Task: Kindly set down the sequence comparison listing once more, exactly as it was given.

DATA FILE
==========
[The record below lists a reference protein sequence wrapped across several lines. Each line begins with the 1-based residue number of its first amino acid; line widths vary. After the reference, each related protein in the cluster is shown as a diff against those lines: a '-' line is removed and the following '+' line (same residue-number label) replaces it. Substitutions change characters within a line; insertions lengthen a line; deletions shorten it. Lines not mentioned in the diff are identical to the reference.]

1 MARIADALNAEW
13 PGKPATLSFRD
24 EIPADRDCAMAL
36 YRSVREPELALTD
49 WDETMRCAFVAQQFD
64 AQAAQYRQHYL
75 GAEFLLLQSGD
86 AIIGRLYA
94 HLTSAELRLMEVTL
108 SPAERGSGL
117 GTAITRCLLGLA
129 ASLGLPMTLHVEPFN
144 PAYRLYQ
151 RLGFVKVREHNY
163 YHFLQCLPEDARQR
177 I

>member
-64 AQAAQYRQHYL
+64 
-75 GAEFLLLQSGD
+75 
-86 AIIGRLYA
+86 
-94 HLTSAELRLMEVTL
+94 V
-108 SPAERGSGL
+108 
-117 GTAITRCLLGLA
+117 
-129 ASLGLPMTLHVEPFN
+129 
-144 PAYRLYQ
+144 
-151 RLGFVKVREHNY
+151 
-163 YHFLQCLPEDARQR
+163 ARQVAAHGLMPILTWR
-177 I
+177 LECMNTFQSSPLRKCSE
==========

[The record below lists a reference protein sequence wrapped across several lines. Each line begins with the 1-based residue number of its first amino acid; line widths vary. After the reference, each related protein in the cluster is shown as a diff against those lines: a '-' line is removed and the following '+' line (same residue-number label) replaces it. Substitutions change characters within a line; insertions lengthen a line; deletions shorten it. Lines not mentioned in the diff are identical to the reference.]

1 MARIADALNAEW
13 PGKPATLSFRD
24 EIPADRDCAMAL
36 YRSVREPELALTD
49 WDETMRCAFVAQQFD
64 AQAAQYRQHYL
75 GAEFLLLQSGD
86 AIIGRLYA
94 HLTSAELRLMEVTL
108 SPAERGSGL
117 GTAITRCLLGLA
129 ASLGLPMTLHVEPFN
144 PAYRLYQ
151 RLGFVKVREHNY
163 YHFLQCLPEDARQR
177 I

>member
-64 AQAAQYRQHYL
+64 
-75 GAEFLLLQSGD
+75 
-86 AIIGRLYA
+86 
-94 HLTSAELRLMEVTL
+94 V
-108 SPAERGSGL
+108 
-117 GTAITRCLLGLA
+117 
-129 ASLGLPMTLHVEPFN
+129 
-144 PAYRLYQ
+144 
-151 RLGFVKVREHNY
+151 
-163 YHFLQCLPEDARQR
+163 ARQVAAHGLMPILTWR
-177 I
+177 LECMNTFQSSPLRKCSE